Choreographer and dancer Daniel Linehan places dancers in a hyper-structured environment. In this way, his performances investigate how society conditions us and puts our bodies and psyches under pressure. His most recent work, Flood, takes a step beyond the establishment of this condition and for the first time short-circuits this structure.
Kristof: Several of your works involve a combination of restriction of the dancers’ movements by a choreographic system and playfulness or humor. In Flood, this creates an interesting tension as well, as the dancers repeat a movement sequence, with each repetition announced by timer-like beeps, each time becoming shorter and shorter, forcing the dancers to select from the material and move faster and faster, which then again becomes “fun.”
Daniel: “It’s true that in each of my pieces I often start from a certain restriction or limitation. This also relates to the title of the book I made in 2012, A No Can Make Space: the idea of creating a perimeter or framework that I’m working inside of. It actually enables me to know what to do and in a way to find the freedom within that frame or to discover what are the boundaries and where can I push them. For each piece, I develop a system of rules and sometimes challenge those rules, but nevertheless, start from this system. The same goes for the concepts or ideas I work with: I always try to be rigorous with them; in that sense, they are also some kind of restriction. I think that the playfulness resembles how in games and sports there are also rules and restrictions, but the point is to play inside of these. So that’s kind of how I treat choreography as well. Not always, but often creating different situations that are game-like where the dancers have a number of rules, leaving an area of uncertainty as well.”
“I was influenced, although I only read it a couple of years ago, by the Dutch culture historian Johan Huizinga’s book Homo Ludens. When I read it, I realized that it related to the work I was doing. The way he describes a man as a playing animal was really interesting. For him, a play is not necessarily about frivolousness but it is often taken quite seriously. Huizinga describes different aspects of human culture as all deriving from play, like the judicial system or war. The play is something separated from the normal everyday life where a different set of rules apply. Also, the arts and performance are kind of like a separate sphere.”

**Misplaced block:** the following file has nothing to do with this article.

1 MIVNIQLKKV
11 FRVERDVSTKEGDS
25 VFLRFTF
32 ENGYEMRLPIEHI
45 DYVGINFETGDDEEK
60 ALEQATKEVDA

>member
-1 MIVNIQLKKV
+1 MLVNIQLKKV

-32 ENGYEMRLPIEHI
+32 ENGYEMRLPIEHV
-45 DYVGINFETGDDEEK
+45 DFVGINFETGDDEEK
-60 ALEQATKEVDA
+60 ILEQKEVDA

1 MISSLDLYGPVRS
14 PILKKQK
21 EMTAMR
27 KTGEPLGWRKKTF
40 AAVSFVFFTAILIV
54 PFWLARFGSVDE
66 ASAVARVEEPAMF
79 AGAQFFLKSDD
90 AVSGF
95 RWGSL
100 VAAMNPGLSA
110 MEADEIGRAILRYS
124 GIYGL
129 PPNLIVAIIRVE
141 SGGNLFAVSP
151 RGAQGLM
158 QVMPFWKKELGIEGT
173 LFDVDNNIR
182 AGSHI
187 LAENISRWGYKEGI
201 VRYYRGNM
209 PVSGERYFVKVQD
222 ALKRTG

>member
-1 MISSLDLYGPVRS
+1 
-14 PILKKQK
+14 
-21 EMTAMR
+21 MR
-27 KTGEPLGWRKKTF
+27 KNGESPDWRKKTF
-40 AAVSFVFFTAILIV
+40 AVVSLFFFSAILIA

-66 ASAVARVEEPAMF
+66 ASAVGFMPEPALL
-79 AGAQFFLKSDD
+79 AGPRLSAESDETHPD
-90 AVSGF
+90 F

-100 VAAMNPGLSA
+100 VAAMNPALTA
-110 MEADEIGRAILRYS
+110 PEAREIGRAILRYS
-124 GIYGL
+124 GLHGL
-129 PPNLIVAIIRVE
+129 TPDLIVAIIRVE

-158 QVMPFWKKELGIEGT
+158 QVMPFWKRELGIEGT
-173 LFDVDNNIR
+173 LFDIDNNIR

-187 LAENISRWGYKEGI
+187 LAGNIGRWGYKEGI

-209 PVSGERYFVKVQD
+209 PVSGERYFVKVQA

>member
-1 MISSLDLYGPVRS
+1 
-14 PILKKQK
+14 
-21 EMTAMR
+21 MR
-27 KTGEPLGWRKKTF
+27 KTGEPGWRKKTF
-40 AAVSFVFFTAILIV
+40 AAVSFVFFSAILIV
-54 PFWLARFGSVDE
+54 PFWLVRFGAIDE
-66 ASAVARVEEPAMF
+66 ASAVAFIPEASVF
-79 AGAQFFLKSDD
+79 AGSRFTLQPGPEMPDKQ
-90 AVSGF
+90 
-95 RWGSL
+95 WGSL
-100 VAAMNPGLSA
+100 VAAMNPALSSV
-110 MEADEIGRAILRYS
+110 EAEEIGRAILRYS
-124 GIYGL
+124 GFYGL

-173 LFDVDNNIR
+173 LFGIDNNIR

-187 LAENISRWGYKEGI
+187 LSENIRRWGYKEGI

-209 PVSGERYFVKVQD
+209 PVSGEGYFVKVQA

This connection between play and law feels rather unexpected. You could also say that when it becomes law, play starts to have an impact on the world outside of this separate sphere and becomes a matter of power. Other thinkers consider play to be the opposite play of structure, breaking instead of developing them. During your performances, is there still a game-quality going on? Is it all scored, or is there still a game being played?
“When it comes to this, I think my work has evolved over time. I somehow become more open to game-like structures during the performance itself. For instance, in Gaze is Gap is a Ghost (2012) in which the dancers have to relate to video images and The Karaoke Dialogues (2014) where projected text forms the structuring element, I encouraged the dancers to be very playful inside of it, but the piece and its timing are very set. Whereas in dbddbb (2015) and Flood there is also set material but there are also moments, sequences of the performance where the dancers have to make choices inside the piece. For instance, in Flood, they start out with a rigid choreography – although some of it is open in terms of the exact form – but as it goes into the repetitive cycles and the time reduces, they each night find their own way of how to reduce that material and they then have to stick to it throughout the performance. In dbddbb, there are also moments in which we all know the same text but it is not set who is going to say which line next so we have to listen to each other very carefully. There is something set, but the group has to figure out how to make that set thing work without it being written beforehand who does what.”